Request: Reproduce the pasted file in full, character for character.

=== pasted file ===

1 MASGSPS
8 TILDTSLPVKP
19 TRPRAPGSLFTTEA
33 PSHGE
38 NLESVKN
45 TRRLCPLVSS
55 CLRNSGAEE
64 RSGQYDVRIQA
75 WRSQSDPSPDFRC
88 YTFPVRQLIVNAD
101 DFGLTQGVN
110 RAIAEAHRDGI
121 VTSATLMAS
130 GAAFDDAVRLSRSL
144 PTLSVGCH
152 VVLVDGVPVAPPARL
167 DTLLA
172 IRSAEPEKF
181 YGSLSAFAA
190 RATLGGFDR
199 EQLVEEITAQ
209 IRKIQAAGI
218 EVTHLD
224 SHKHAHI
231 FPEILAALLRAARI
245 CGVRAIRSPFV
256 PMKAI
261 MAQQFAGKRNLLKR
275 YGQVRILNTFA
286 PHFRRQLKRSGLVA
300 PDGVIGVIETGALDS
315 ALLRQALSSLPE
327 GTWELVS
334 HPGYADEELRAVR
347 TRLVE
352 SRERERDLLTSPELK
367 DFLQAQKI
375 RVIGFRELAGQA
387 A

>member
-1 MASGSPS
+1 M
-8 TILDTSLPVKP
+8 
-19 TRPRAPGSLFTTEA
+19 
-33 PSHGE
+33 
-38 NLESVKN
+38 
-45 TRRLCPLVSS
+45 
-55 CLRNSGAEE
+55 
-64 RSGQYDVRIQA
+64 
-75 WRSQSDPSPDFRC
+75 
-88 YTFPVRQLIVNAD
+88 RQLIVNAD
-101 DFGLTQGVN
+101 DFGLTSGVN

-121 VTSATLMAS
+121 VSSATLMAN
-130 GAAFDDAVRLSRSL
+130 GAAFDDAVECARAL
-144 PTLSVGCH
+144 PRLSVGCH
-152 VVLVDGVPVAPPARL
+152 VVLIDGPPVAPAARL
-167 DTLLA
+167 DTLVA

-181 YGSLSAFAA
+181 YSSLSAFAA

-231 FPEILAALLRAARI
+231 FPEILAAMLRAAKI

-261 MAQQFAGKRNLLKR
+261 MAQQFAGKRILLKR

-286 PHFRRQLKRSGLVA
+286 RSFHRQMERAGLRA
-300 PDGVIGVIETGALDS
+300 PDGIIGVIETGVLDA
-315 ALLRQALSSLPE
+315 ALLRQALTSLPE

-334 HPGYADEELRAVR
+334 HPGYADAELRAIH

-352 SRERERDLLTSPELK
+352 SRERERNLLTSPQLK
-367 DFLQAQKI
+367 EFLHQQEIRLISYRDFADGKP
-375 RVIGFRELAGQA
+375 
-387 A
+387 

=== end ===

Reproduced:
1 MASGSPS
8 TILDTSLPVKP
19 TRPRAPGSLFTTEA
33 PSHGE
38 NLESVKN
45 TRRLCPLVSS
55 CLRNSGAEE
64 RSGQYDVRIQA
75 WRSQSDPSPDFRC
88 YTFPVRQLIVNAD
101 DFGLTQGVN
110 RAIAEAHRDGI
121 VTSATLMAS
130 GAAFDDAVRLSRSL
144 PTLSVGCH
152 VVLVDGVPVAPPARL
167 DTLLA
172 IRSAEPEKF
181 YGSLSAFAA
190 RATLGGFDR
199 EQLVEEITAQ
209 IRKIQAAGI
218 EVTHLD
224 SHKHAHI
231 FPEILAALLRAARI
245 CGVRAIRSPFV
256 PMKAI
261 MAQQFAGKRNLLKR
275 YGQVRILNTFA
286 PHFRRQLKRSGLVA
300 PDGVIGVIETGALDS
315 ALLRQALSSLPE
327 GTWELVS
334 HPGYADEELRAVR
347 TRLVE
352 SRERERDLLTSPELK
367 DFLQAQKI
375 RVIGFRELAGQA
387 A

>member
-1 MASGSPS
+1 M
-8 TILDTSLPVKP
+8 
-19 TRPRAPGSLFTTEA
+19 
-33 PSHGE
+33 
-38 NLESVKN
+38 
-45 TRRLCPLVSS
+45 
-55 CLRNSGAEE
+55 
-64 RSGQYDVRIQA
+64 
-75 WRSQSDPSPDFRC
+75 
-88 YTFPVRQLIVNAD
+88 RQLIVNAD
-101 DFGLTQGVN
+101 DFGLTSGVN

-121 VTSATLMAS
+121 VSSATLMAN
-130 GAAFDDAVRLSRSL
+130 GAAFDDAVECARAL
-144 PTLSVGCH
+144 PRLSVGCH
-152 VVLVDGVPVAPPARL
+152 VVLIDGPPVAPAARL
-167 DTLLA
+167 DTLVA

-181 YGSLSAFAA
+181 YSSLSAFAA

-231 FPEILAALLRAARI
+231 FPEILAAMLRAAKI

-261 MAQQFAGKRNLLKR
+261 MAQQFAGKRILLKR

-286 PHFRRQLKRSGLVA
+286 RSFHRQMERAGLRA
-300 PDGVIGVIETGALDS
+300 PDGIIGVIETGVLDA
-315 ALLRQALSSLPE
+315 ALLRQALTSLPE

-334 HPGYADEELRAVR
+334 HPGYADAELRAIH

-352 SRERERDLLTSPELK
+352 SRERERNLLTSPQLK
-367 DFLQAQKI
+367 EFLHQQEIRLISYRDFADGKP
-375 RVIGFRELAGQA
+375 
-387 A
+387 